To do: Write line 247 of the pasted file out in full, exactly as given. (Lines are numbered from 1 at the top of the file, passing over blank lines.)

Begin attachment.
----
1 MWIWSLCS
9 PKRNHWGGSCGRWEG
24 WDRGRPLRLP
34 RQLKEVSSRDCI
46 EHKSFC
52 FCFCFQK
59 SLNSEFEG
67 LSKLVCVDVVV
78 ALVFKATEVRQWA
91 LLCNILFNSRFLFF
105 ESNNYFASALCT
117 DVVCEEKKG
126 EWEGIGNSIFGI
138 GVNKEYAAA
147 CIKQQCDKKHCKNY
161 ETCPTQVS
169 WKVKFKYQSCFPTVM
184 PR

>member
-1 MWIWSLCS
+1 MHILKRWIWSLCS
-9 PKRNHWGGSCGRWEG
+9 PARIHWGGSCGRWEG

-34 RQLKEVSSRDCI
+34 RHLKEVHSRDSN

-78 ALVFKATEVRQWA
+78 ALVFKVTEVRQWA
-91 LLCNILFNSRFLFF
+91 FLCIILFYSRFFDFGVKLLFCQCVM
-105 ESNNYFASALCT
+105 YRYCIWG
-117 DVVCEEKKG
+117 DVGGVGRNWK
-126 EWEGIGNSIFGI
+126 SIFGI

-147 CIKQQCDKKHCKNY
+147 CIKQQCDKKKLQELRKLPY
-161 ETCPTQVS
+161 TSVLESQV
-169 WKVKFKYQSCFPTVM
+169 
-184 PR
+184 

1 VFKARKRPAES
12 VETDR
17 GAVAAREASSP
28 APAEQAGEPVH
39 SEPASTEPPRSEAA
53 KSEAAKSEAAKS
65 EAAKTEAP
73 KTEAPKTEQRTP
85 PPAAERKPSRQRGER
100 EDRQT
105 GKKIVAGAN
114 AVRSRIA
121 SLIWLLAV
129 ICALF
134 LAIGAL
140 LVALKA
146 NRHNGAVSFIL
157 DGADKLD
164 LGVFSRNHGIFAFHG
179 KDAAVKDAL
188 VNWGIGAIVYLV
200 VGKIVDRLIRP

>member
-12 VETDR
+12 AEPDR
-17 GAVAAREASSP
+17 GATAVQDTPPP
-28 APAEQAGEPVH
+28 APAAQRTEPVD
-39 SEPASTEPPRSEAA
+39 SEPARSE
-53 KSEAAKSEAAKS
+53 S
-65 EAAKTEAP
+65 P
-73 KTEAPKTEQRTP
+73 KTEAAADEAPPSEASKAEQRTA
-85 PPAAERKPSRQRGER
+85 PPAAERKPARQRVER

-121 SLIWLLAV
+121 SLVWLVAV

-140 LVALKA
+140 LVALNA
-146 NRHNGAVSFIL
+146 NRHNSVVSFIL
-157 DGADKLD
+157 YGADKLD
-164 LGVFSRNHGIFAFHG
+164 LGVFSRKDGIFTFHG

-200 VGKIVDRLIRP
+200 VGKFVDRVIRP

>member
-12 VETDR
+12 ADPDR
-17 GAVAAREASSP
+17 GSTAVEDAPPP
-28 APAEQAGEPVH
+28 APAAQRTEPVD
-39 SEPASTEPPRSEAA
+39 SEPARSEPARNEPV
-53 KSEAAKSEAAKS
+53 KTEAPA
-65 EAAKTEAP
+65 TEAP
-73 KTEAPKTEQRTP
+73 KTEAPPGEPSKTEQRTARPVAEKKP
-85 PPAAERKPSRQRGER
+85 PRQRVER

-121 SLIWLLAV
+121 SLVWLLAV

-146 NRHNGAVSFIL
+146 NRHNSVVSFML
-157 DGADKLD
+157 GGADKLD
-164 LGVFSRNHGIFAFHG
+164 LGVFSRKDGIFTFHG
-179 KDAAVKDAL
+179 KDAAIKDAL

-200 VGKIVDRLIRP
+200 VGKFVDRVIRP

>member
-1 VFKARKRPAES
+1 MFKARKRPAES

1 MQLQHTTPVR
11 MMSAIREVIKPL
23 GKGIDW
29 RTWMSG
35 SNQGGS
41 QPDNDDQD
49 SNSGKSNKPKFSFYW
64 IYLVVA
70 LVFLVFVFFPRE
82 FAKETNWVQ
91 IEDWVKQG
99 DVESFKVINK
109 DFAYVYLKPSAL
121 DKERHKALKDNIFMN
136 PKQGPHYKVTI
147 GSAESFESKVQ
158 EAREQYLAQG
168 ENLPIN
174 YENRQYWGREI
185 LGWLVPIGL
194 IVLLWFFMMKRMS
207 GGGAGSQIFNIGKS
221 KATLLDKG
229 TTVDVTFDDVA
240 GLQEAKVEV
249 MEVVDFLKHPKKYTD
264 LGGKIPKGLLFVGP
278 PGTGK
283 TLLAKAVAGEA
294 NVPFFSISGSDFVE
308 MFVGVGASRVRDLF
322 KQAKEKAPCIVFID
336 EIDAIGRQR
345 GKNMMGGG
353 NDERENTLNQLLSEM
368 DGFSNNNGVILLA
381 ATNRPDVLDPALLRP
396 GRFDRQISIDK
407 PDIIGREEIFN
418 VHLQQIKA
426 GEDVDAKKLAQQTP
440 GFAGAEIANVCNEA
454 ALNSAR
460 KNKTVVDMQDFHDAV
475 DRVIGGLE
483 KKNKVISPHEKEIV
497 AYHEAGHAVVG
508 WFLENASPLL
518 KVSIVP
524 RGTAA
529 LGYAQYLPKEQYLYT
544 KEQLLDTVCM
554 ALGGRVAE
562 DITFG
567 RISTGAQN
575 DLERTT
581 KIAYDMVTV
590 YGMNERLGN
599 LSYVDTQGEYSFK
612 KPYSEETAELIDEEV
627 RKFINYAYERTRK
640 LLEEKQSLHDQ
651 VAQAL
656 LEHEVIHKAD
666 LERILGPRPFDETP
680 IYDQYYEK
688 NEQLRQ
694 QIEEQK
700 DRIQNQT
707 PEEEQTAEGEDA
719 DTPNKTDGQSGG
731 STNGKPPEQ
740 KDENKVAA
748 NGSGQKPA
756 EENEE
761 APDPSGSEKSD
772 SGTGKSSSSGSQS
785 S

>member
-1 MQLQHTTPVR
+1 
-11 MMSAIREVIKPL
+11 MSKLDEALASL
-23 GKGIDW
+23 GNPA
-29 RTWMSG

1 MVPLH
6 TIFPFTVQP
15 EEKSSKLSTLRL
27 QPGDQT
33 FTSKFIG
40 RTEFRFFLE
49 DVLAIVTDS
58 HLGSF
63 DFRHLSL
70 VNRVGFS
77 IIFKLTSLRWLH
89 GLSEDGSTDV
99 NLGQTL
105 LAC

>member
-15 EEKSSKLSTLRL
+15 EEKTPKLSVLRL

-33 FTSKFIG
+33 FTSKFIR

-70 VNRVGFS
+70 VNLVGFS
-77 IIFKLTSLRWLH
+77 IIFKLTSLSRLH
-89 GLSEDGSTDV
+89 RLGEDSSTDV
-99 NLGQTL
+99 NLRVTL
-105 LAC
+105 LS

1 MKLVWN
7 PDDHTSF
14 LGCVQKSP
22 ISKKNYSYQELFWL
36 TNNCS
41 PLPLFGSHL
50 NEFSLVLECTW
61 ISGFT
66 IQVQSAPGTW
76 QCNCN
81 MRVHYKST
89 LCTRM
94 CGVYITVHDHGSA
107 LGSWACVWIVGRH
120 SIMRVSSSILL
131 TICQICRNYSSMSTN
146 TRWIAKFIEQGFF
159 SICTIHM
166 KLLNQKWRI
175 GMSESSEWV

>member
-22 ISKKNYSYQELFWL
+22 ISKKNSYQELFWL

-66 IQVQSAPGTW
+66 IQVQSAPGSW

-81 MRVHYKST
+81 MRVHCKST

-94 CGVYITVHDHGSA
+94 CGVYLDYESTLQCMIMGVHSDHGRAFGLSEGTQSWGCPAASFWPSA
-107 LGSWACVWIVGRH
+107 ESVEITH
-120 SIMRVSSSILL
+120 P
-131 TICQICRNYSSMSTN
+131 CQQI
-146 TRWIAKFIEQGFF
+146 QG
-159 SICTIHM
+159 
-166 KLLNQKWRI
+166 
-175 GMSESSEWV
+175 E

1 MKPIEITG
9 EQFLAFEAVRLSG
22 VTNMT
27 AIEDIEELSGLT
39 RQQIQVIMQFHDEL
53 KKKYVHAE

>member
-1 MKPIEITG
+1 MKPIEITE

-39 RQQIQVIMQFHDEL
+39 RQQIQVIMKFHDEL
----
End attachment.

41 PLPLFGSHL